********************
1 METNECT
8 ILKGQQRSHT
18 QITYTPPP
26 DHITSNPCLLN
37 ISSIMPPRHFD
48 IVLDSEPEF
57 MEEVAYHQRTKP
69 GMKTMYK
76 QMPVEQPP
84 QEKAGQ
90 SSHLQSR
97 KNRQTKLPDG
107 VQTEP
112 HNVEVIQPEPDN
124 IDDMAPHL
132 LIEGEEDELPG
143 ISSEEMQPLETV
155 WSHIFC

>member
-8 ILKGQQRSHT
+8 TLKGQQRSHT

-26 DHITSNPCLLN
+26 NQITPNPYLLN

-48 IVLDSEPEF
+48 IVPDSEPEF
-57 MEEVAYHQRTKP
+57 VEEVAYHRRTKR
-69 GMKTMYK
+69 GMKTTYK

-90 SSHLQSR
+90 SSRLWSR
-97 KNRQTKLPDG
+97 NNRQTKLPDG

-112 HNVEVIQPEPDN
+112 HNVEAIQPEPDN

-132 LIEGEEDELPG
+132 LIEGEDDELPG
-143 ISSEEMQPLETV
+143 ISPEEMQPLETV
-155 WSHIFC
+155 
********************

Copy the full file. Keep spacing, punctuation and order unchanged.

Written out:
1 METNECT
8 ILKGQQRSHT
18 QITYTPPP
26 DHITSNPCLLN
37 ISSIMPPRHFD
48 IVLDSEPEF
57 MEEVAYHQRTKP
69 GMKTMYK
76 QMPVEQPP
84 QEKAGQ
90 SSHLQSR
97 KNRQTKLPDG
107 VQTEP
112 HNVEVIQPEPDN
124 IDDMAPHL
132 LIEGEEDELPG
143 ISSEEMQPLETV
155 WSHIFC

>member
-8 ILKGQQRSHT
+8 TLKGQQRSHT

-26 DHITSNPCLLN
+26 NQITPNPYLLN

-48 IVLDSEPEF
+48 IVPDSEPEF
-57 MEEVAYHQRTKP
+57 VEEVAYHRRTKR
-69 GMKTMYK
+69 GMKTTYK

-90 SSHLQSR
+90 SSRLWSR
-97 KNRQTKLPDG
+97 NNRQTKLPDG

-112 HNVEVIQPEPDN
+112 HNVEAIQPEPDN

-132 LIEGEEDELPG
+132 LIEGEDDELPG
-143 ISSEEMQPLETV
+143 ISPEEMQPLETV
-155 WSHIFC
+155 